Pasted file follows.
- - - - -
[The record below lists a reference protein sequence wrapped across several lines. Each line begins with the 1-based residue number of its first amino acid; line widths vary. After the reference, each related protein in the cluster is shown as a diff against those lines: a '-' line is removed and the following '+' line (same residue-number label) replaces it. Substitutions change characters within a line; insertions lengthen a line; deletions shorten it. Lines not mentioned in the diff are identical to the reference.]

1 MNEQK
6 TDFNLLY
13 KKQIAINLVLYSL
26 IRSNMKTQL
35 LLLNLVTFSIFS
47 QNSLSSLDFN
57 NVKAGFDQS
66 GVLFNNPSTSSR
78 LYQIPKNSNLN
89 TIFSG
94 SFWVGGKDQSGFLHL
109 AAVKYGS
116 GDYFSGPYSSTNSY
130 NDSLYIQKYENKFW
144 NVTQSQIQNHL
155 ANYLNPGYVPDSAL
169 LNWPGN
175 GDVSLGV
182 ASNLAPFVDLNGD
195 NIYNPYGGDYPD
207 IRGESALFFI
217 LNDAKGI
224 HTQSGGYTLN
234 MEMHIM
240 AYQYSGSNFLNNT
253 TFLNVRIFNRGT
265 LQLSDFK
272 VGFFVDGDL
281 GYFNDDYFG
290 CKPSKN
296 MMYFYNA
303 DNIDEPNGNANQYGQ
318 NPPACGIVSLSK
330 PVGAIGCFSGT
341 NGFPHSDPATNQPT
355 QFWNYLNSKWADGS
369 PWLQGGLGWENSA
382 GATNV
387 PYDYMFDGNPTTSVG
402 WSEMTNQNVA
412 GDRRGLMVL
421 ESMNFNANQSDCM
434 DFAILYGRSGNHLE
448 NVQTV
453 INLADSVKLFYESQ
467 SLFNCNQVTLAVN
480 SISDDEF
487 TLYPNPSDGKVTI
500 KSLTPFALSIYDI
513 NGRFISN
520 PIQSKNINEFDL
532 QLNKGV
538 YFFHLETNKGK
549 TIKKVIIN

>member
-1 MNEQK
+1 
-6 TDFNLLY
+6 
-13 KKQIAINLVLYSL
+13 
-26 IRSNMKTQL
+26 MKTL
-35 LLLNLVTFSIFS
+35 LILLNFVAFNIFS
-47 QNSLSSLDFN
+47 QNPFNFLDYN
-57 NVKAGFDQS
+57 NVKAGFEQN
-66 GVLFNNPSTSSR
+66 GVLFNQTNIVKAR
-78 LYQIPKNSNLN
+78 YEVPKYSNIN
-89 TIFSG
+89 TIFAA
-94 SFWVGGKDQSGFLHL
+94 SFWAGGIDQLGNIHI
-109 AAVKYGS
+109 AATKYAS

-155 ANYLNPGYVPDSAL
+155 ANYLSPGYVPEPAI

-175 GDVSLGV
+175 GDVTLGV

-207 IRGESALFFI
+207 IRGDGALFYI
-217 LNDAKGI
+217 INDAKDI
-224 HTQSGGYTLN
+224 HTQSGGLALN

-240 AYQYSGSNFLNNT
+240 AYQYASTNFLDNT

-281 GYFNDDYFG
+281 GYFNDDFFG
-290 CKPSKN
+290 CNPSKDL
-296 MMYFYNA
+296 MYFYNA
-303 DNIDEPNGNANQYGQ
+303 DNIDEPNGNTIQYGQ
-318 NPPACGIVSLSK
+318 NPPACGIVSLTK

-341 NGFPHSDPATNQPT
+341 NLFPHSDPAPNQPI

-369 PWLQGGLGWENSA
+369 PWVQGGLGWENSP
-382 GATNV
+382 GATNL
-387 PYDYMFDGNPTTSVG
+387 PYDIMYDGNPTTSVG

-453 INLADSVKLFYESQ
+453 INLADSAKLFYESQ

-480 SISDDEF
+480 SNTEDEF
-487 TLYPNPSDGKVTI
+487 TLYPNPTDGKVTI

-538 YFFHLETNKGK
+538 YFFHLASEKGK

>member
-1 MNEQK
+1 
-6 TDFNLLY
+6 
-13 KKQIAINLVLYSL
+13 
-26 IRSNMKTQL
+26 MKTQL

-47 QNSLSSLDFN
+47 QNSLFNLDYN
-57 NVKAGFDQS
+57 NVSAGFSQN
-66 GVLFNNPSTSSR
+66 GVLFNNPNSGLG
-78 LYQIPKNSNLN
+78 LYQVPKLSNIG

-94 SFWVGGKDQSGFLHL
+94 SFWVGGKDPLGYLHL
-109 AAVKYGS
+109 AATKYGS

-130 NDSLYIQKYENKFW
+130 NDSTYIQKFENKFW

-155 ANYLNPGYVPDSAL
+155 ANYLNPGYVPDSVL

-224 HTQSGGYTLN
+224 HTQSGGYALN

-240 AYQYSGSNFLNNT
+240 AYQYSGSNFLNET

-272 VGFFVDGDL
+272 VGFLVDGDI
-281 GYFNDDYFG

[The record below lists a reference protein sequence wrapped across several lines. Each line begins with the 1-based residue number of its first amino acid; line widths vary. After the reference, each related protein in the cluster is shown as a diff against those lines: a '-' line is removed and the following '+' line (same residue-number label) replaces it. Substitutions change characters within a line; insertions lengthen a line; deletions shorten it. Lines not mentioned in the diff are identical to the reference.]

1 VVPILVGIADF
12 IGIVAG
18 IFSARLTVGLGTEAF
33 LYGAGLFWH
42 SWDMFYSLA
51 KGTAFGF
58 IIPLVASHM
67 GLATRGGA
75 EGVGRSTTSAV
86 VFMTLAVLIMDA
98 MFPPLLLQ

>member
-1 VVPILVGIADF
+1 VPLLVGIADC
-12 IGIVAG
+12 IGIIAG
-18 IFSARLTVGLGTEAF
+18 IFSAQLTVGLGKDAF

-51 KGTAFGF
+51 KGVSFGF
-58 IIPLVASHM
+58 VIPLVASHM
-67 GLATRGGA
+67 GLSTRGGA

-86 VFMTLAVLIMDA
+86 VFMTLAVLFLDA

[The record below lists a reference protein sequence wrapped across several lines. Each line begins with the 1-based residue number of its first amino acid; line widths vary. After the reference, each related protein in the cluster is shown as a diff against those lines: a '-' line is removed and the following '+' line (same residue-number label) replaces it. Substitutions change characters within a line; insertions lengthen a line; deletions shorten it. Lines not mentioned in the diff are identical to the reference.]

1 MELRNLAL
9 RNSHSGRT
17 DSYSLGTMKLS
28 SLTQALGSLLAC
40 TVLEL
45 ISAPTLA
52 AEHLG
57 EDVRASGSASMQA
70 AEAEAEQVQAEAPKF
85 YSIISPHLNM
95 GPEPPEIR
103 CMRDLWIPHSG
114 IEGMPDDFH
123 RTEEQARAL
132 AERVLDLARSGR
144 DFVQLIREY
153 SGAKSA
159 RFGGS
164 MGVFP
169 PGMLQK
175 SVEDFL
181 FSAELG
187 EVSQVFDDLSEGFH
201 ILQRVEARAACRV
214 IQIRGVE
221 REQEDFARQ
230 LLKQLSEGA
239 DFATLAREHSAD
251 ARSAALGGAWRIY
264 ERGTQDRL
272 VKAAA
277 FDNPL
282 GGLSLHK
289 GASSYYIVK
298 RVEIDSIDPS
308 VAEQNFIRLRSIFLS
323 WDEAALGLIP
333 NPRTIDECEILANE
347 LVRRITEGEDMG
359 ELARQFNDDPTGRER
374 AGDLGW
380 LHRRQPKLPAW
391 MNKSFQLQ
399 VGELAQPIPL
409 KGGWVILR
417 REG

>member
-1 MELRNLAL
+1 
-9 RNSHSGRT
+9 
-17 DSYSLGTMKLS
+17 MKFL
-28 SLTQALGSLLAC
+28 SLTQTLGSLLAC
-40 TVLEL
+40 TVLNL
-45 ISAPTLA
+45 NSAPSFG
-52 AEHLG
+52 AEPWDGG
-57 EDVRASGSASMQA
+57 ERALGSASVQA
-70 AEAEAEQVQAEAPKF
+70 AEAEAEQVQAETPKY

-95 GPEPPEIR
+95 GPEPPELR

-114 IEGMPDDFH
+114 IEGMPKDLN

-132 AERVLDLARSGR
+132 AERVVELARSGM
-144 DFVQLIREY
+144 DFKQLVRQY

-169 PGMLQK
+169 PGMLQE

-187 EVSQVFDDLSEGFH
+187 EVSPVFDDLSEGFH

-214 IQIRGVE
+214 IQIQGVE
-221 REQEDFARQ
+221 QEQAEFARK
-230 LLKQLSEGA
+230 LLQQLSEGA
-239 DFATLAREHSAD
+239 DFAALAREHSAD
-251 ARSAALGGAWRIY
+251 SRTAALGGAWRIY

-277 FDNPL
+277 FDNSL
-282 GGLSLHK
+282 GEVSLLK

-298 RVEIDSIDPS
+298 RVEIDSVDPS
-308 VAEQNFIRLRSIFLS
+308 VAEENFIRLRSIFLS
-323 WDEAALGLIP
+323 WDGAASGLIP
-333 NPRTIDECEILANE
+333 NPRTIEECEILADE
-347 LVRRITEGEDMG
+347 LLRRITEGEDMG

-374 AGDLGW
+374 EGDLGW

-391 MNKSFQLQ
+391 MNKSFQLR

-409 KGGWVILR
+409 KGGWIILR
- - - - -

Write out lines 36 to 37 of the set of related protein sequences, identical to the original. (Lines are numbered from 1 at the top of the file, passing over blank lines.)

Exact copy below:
341 NGFPHSDPATNQPT
355 QFWNYLNSKWADGS